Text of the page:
## Conjugacy Classes of non-abelian group of order p^3

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Let p be a prime, and let G be a non-abelian group of order $p^3$. We want to find the number of conjugacy classes of G.

First we prove a lemma: Z(G) has order p.

Proof: We know that since G is a non-trivial p-group, then $Z(G)\neq 1$. Since $Z(G)\trianglelefteq G$, by Lagrange’s Theorem, $|Z(G)|=p,p^2,\text{or }p^3$.

Case 1) $|Z(G)|=p$. We are done.

Case 2) $|Z(G)|=p^2$. Then $|G/Z(G)|=p^3/p=p$. Thus $G/Z(G)$ is cyclic which implies that G is abelian. (contradiction).

Case 3) $|Z(G)|=p^3$. This means that the entire group G is abelian. (contradiction).

Next, let $O(x_1),\dots, O(x_n)$ be the distinct conjugacy classes of G.

$O(x_i)=\{gx_i g^{-1}:g\in G\}$, where $C_G(x_i)=\{g\in G:gx_i=x_ig\}$.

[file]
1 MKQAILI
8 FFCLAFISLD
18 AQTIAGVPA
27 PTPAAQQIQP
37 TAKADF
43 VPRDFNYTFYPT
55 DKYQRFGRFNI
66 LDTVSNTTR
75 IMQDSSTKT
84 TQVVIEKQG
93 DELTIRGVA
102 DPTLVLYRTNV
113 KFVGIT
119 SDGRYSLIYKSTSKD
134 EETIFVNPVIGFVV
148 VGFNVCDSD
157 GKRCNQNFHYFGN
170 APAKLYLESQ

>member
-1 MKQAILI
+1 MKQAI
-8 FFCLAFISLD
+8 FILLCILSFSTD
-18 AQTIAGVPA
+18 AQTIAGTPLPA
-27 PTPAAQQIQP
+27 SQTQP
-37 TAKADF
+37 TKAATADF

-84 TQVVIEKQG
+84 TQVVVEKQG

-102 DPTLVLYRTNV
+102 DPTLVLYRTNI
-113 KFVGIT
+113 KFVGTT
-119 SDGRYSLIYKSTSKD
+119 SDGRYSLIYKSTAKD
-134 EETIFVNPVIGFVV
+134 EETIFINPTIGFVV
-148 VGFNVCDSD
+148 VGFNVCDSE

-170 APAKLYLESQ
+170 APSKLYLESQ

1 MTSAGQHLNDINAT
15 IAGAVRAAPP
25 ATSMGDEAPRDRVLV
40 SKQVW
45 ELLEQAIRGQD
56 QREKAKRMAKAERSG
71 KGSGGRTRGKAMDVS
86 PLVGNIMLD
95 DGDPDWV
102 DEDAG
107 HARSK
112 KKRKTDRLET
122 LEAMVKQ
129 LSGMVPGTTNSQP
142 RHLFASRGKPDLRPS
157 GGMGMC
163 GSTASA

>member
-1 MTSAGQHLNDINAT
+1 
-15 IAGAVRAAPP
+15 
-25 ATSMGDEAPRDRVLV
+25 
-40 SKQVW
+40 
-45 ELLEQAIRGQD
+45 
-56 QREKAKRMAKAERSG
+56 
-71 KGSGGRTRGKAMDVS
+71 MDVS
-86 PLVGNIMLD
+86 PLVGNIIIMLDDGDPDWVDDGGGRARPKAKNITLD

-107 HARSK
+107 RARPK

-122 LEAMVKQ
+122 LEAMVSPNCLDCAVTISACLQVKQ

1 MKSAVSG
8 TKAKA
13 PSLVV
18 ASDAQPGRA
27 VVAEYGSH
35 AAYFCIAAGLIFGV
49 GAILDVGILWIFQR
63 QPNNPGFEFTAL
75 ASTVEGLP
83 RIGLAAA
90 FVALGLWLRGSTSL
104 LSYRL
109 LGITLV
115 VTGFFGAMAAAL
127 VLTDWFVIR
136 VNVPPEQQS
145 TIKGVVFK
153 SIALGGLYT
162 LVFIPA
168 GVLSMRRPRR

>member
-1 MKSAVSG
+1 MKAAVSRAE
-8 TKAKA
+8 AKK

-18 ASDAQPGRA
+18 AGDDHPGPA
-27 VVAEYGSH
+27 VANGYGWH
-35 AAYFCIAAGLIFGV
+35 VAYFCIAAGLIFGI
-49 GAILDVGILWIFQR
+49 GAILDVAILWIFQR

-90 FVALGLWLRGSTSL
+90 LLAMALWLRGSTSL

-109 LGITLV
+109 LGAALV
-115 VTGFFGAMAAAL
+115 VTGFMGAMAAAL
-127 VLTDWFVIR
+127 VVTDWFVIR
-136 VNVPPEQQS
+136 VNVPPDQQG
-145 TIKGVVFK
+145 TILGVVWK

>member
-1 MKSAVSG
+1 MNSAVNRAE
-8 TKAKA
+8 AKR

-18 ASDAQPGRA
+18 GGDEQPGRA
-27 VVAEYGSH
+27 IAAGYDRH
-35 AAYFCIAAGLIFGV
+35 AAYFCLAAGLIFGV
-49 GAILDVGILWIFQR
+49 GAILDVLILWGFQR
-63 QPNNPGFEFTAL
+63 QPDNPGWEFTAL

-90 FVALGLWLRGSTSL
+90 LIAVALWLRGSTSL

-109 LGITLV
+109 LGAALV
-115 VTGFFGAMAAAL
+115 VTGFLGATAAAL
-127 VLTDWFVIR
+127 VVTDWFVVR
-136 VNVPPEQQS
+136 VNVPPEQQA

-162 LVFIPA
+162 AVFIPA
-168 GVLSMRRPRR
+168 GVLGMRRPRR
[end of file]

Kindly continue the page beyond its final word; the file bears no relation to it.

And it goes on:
Then by the Class Equation, we have $\displaystyle p^3=|G|=\sum_{i=1}^n [G:C_G(x_i)]$.

If $x_i\in Z(G)$, then $C_G(x_i)=G$, which means $[G:C_G(x_i)]=1$.

If $x_i \notin Z(G)$, then $C_G(x_i)\neq G$. Since $x_i\in C_G(x_i)$, thus $Z(G)\subsetneq C_G(x_i)$. Thus we have $p=|Z(G)|<|C_G(x_i)|<|G|=p^3$. Since $C_G(x_i)$ is a subgroup of $G$, Lagrange’s Theorem forces $|C_G(x_i)|=p^2$. Thus $[G:C_G(x_i)]=p^3/p^2=p$.

By the Class Equation, we thus have $p^3=p+(n-p)p$, which leads us to $\boxed{n=p^2+p-1}$.